Court says railway can make patrons pay through the nose
We live on the Hokuso Line, which connects Takasago in eastern Tokyo to the Nihon University Medical Center in northern Chiba, a distance of 32.3 kilometers. The Hokuso Line has been called the most expensive train line in Japan. From one end to the other it costs ¥780, and for us to get from our station, Inzai Makinohara, to its neighbor to the west, Chiba New Town Chuo, it costs ¥290. Many people who live on the line and use it have complained to the relevant authorities and demanded that fares be reduced. In fact, five local residents sued the central government, demanding that the court rescind the state’s approval of the Hokuso Railway’s plan to lease its tracks to another railway company and claiming that the plan did not benefit users. On Mar. 26 the Tokyo District Court rejected the suit, saying that the government authorization did not damage the welfare of the railway’s users in any way.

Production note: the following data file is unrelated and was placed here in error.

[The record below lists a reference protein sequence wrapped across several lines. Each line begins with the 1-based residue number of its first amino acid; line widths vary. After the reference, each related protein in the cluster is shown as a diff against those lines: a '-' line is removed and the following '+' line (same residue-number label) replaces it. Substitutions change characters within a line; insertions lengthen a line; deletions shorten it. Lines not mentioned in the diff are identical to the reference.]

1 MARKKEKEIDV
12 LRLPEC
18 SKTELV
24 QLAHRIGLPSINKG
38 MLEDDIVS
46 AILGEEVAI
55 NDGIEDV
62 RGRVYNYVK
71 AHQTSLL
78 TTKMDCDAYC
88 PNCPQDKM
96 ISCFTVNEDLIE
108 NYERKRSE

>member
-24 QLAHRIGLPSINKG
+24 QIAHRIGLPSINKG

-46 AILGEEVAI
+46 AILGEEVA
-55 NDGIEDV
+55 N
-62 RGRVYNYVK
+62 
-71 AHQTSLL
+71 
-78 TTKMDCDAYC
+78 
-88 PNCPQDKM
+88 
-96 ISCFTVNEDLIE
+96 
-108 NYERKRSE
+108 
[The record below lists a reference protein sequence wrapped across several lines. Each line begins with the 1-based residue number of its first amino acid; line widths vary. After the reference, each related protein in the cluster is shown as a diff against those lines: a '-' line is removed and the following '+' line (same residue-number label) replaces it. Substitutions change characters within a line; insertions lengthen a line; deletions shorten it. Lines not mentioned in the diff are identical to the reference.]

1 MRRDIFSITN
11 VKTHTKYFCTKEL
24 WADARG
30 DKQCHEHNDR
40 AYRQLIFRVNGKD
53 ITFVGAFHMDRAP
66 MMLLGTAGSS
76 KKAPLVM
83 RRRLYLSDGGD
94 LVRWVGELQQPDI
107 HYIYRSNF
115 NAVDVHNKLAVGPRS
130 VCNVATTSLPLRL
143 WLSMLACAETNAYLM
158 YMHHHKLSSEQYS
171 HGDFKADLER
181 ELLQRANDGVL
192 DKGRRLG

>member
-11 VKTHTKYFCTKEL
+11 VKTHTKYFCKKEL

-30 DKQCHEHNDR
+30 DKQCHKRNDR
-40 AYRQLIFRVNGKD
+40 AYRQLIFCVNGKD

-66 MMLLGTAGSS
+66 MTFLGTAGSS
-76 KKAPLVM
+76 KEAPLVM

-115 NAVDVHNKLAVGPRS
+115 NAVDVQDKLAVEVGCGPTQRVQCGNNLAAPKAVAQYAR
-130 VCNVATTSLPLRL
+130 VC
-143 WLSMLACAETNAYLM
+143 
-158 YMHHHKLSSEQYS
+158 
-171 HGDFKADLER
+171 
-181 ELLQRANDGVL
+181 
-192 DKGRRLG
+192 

The plaintiffs said they didn’t understand the judge’s reasoning. One, a 19-year-old man, told an Asahi Shimbun reporter that when he was a high school student he spent ¥90,000 on a six-month pass, which, on average, is about four times what it costs for a comparable student pass on any other line. Now that he’s graduated and going to a prep school he no longer qualifies for the student discount, and has to pay ¥170,000 for half-a-year. Single-station fares on the Hokuso are about twice as much as they are on other lines. The Hokuso Line is part of the Keisei Dentetsu Group, whose average fare for 32 kilometers is about ¥470, so the Hokuso fares are 70 percent higher than fares on other lines even within the same railway group. The reason for the high fares has been explained in this blog before, but in a nutshell, the line was designed to serve the Chiba New Town development project, which began in 1969. Planners envisioned 340,000 people eventually moving into the New Town area, which encompasses portions of three cities, but in the end only about 93,000 actually did. The main problem for the Hokuso Railway Co. was the cost of construction, in particular the cost of land. Purchases were made at the height of the bubble era, when land prices were sky high and so were interest rates. The debt currently stands at ¥90 billion, and the railway pays ¥5 billion on the note every year. But the Chiba New Town authority, which the railway belongs to, also has to pay shareholders, many of whom are farmers who sold it the land in the first place. You can see their huge houses, built with the money they made and are still making, all over the region that lies alongside the Hokuso Line. Since opening for business in 1991, the railway has raised its fares nine times, though it also cut a few, but only by ¥10.